To the Editor.
—The article by Mr Mélendez and Dr McCrank1 provides an excellent review of anxiety-related reactions associated with magnetic resonance imaging (MRI) examinations.However, missing from their review were some relevant articles2-4 that we came across in preparing our own ongoing study on anxiety-induced artifacts in MRI. Two of these studies2,3 were probably not known to the authors because they were published in European journals: one in German and the other in Italian (both, however, have English abstracts).We would especially like to draw your readers' attention to the study by Oberstein et al.2 With 21 633 subjects, it is by far the largest study so far published in this field. The results of this detailed study reveal two main obstacles that reduce the value of MRI routine examinations. First, an impaired tolerance to the investigation occurred in an average of 12% of cases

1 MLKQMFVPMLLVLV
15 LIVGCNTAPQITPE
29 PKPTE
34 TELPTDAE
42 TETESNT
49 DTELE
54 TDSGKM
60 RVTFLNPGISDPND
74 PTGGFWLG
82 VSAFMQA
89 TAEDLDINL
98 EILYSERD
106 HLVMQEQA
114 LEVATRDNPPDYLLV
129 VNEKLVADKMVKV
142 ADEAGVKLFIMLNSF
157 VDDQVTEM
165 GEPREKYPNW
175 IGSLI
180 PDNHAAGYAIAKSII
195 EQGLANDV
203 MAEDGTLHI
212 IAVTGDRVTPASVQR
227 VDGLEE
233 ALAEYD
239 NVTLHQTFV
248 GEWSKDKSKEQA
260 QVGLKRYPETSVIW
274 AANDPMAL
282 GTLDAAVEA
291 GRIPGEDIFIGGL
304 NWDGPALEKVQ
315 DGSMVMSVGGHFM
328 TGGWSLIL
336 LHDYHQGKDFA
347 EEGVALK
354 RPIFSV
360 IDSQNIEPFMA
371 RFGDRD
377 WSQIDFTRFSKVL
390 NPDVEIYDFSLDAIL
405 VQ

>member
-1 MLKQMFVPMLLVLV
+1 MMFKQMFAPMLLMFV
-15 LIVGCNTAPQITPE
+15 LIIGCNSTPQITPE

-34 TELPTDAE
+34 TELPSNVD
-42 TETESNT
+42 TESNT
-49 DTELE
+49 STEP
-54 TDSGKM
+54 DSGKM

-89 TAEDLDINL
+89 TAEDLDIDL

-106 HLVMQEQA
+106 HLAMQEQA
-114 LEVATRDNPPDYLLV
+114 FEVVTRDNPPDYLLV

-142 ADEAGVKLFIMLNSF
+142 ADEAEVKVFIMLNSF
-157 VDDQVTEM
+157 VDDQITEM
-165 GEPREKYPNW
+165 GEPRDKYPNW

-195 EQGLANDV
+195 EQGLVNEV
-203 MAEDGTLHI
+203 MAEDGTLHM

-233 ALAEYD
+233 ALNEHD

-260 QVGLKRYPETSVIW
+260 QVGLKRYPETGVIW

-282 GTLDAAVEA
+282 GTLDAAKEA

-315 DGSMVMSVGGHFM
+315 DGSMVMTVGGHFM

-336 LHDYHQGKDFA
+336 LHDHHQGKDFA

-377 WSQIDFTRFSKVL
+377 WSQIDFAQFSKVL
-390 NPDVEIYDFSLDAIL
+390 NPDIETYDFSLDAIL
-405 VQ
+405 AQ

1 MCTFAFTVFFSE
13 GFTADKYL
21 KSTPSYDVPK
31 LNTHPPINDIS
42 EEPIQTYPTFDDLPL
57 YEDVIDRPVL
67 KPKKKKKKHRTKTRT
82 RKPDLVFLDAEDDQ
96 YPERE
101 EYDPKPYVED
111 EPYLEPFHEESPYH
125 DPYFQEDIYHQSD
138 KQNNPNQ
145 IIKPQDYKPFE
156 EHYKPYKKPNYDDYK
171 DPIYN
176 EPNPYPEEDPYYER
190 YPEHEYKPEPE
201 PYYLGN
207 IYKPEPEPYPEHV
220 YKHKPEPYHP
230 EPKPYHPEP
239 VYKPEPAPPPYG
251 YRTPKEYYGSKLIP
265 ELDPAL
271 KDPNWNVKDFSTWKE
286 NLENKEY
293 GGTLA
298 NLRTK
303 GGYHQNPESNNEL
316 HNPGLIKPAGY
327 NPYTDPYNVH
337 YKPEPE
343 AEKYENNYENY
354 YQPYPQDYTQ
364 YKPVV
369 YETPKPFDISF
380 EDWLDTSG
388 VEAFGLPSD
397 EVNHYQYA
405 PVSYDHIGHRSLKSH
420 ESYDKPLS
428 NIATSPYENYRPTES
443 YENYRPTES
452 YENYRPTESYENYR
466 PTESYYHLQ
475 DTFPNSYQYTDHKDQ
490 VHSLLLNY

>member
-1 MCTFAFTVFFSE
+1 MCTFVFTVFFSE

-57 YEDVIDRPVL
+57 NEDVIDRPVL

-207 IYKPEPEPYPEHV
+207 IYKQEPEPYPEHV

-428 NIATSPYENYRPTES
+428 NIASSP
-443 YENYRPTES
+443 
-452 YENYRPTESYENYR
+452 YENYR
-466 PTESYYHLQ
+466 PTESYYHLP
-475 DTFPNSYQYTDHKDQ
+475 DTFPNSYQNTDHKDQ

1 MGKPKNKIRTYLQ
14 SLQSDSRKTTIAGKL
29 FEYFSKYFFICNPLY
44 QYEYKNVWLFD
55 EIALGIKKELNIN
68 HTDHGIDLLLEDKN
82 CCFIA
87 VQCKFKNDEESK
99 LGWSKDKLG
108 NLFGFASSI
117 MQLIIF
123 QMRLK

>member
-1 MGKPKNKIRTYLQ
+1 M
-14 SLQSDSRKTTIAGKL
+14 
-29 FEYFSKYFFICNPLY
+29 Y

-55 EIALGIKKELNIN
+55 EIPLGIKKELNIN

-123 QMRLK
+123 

Persili SA, Kiss A, Langewitz WA, Steinbrich W. Anxiety During MRI. JAMA. 1994;271(13):981. doi:10.1001/jama.1994.03510370033018